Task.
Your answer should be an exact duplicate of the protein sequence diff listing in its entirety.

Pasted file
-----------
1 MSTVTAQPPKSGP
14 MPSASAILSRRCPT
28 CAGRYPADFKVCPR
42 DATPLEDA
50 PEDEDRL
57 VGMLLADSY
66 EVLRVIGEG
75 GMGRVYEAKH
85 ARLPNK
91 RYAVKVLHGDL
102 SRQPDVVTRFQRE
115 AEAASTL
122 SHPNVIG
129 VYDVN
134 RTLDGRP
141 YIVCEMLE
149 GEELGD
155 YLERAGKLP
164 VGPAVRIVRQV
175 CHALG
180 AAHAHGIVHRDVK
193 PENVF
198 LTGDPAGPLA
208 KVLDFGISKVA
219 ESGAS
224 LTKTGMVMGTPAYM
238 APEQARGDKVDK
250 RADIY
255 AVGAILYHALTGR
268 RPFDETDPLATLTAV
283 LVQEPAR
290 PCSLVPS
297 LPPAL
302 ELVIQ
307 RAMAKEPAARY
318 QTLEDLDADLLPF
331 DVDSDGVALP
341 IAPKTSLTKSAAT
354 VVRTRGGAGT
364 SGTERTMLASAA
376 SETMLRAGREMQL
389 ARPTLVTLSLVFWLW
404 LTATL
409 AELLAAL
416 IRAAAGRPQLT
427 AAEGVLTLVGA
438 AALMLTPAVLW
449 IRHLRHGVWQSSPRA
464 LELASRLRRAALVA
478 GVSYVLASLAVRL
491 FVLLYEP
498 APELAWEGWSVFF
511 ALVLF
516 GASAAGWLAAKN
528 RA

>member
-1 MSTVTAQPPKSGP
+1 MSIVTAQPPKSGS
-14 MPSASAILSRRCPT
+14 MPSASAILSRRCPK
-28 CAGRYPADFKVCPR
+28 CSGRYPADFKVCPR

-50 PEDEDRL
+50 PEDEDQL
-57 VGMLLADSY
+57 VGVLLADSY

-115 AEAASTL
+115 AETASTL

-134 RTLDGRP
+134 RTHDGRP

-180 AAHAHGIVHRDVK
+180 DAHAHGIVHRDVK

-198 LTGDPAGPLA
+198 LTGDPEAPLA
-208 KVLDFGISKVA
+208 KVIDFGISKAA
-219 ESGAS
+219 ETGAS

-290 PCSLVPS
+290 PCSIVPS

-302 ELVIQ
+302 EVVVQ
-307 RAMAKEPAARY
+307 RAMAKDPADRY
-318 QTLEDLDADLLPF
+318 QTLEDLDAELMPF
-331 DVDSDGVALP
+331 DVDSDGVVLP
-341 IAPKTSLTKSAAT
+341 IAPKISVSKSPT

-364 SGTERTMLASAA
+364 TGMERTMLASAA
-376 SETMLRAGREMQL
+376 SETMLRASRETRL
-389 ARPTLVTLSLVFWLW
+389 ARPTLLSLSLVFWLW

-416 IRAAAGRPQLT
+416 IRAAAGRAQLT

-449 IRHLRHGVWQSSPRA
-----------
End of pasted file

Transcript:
1 MSTVTAQPPKSGP
14 MPSASAILSRRCPT
28 CAGRYPADFKVCPR
42 DATPLEDA
50 PEDEDRL
57 VGMLLADSY
66 EVLRVIGEG
75 GMGRVYEAKH
85 ARLPNK
91 RYAVKVLHGDL
102 SRQPDVVTRFQRE
115 AEAASTL
122 SHPNVIG
129 VYDVN
134 RTLDGRP
141 YIVCEMLE
149 GEELGD
155 YLERAGKLP
164 VGPAVRIVRQV
175 CHALG
180 AAHAHGIVHRDVK
193 PENVF
198 LTGDPAGPLA
208 KVLDFGISKVA
219 ESGAS
224 LTKTGMVMGTPAYM
238 APEQARGDKVDK
250 RADIY
255 AVGAILYHALTGR
268 RPFDETDPLATLTAV
283 LVQEPAR
290 PCSLVPS
297 LPPAL
302 ELVIQ
307 RAMAKEPAARY
318 QTLEDLDADLLPF
331 DVDSDGVALP
341 IAPKTSLTKSAAT
354 VVRTRGGAGT
364 SGTERTMLASAA
376 SETMLRAGREMQL
389 ARPTLVTLSLVFWLW
404 LTATL
409 AELLAAL
416 IRAAAGRPQLT
427 AAEGVLTLVGA
438 AALMLTPAVLW
449 IRHLRHGVWQSSPRA
464 LELASRLRRAALVA
478 GVSYVLASLAVRL
491 FVLLYEP
498 APELAWEGWSVFF
511 ALVLF
516 GASAAGWLAAKN
528 RA

>member
-1 MSTVTAQPPKSGP
+1 MSIVTAQPPKSGS
-14 MPSASAILSRRCPT
+14 MPSASAILSRRCPK
-28 CAGRYPADFKVCPR
+28 CSGRYPADFKVCPR

-50 PEDEDRL
+50 PEDEDQL
-57 VGMLLADSY
+57 VGVLLADSY

-115 AEAASTL
+115 AETASTL

-134 RTLDGRP
+134 RTHDGRP

-180 AAHAHGIVHRDVK
+180 DAHAHGIVHRDVK

-198 LTGDPAGPLA
+198 LTGDPEAPLA
-208 KVLDFGISKVA
+208 KVIDFGISKAA
-219 ESGAS
+219 ETGAS

-290 PCSLVPS
+290 PCSIVPS

-302 ELVIQ
+302 EVVVQ
-307 RAMAKEPAARY
+307 RAMAKDPADRY
-318 QTLEDLDADLLPF
+318 QTLEDLDAELMPF
-331 DVDSDGVALP
+331 DVDSDGVVLP
-341 IAPKTSLTKSAAT
+341 IAPKISVSKSPT

-364 SGTERTMLASAA
+364 TGMERTMLASAA
-376 SETMLRAGREMQL
+376 SETMLRASRETRL
-389 ARPTLVTLSLVFWLW
+389 ARPTLLSLSLVFWLW

-416 IRAAAGRPQLT
+416 IRAAAGRAQLT

-449 IRHLRHGVWQSSPRA